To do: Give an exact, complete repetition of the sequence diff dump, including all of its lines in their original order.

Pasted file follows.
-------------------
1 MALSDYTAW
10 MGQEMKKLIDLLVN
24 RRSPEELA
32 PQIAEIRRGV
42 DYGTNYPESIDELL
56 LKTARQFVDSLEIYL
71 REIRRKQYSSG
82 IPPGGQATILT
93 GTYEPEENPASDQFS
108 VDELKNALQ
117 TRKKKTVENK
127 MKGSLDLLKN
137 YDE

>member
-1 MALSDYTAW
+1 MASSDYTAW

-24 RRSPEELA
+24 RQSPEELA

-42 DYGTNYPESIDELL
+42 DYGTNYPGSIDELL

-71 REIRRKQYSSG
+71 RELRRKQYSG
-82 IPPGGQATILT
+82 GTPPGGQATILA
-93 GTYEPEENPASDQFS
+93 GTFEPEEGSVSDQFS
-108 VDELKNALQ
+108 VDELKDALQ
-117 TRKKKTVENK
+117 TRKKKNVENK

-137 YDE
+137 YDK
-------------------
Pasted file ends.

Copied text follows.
1 MALSDYTAW
10 MGQEMKKLIDLLVN
24 RRSPEELA
32 PQIAEIRRGV
42 DYGTNYPESIDELL
56 LKTARQFVDSLEIYL
71 REIRRKQYSSG
82 IPPGGQATILT
93 GTYEPEENPASDQFS
108 VDELKNALQ
117 TRKKKTVENK
127 MKGSLDLLKN
137 YDE

>member
-1 MALSDYTAW
+1 MASSDYTAW

-24 RRSPEELA
+24 RQSPEELA

-42 DYGTNYPESIDELL
+42 DYGTNYPGSIDELL

-71 REIRRKQYSSG
+71 RELRRKQYSG
-82 IPPGGQATILT
+82 GTPPGGQATILA
-93 GTYEPEENPASDQFS
+93 GTFEPEEGSVSDQFS
-108 VDELKNALQ
+108 VDELKDALQ
-117 TRKKKTVENK
+117 TRKKKNVENK

-137 YDE
+137 YDK